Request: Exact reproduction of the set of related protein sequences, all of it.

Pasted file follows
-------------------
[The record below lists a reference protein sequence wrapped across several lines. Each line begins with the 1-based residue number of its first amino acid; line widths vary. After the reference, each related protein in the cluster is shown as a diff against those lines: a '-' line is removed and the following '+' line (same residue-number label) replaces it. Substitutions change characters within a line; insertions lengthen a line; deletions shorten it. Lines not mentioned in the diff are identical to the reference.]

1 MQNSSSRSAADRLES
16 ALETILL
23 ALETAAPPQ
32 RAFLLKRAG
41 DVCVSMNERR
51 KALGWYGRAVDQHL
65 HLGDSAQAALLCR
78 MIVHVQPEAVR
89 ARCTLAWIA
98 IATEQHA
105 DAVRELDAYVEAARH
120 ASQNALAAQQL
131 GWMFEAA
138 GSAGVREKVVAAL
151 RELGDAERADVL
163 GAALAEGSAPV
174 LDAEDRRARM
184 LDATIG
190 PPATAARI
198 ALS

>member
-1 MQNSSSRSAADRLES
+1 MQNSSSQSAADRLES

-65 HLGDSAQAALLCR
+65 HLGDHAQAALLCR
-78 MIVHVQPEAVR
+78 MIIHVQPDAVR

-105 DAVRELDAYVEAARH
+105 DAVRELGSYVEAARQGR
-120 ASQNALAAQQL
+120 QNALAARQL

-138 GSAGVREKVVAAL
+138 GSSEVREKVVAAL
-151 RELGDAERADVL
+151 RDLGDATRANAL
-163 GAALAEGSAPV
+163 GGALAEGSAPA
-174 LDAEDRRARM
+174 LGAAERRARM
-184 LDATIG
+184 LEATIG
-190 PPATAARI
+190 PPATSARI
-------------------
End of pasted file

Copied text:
[The record below lists a reference protein sequence wrapped across several lines. Each line begins with the 1-based residue number of its first amino acid; line widths vary. After the reference, each related protein in the cluster is shown as a diff against those lines: a '-' line is removed and the following '+' line (same residue-number label) replaces it. Substitutions change characters within a line; insertions lengthen a line; deletions shorten it. Lines not mentioned in the diff are identical to the reference.]

1 MQNSSSRSAADRLES
16 ALETILL
23 ALETAAPPQ
32 RAFLLKRAG
41 DVCVSMNERR
51 KALGWYGRAVDQHL
65 HLGDSAQAALLCR
78 MIVHVQPEAVR
89 ARCTLAWIA
98 IATEQHA
105 DAVRELDAYVEAARH
120 ASQNALAAQQL
131 GWMFEAA
138 GSAGVREKVVAAL
151 RELGDAERADVL
163 GAALAEGSAPV
174 LDAEDRRARM
184 LDATIG
190 PPATAARI
198 ALS

>member
-1 MQNSSSRSAADRLES
+1 MQNSSSQSAADRLES

-65 HLGDSAQAALLCR
+65 HLGDHAQAALLCR
-78 MIVHVQPEAVR
+78 MIIHVQPDAVR

-105 DAVRELDAYVEAARH
+105 DAVRELGSYVEAARQGR
-120 ASQNALAAQQL
+120 QNALAARQL

-138 GSAGVREKVVAAL
+138 GSSEVREKVVAAL
-151 RELGDAERADVL
+151 RDLGDATRANAL
-163 GAALAEGSAPV
+163 GGALAEGSAPA
-174 LDAEDRRARM
+174 LGAAERRARM
-184 LDATIG
+184 LEATIG
-190 PPATAARI
+190 PPATSARI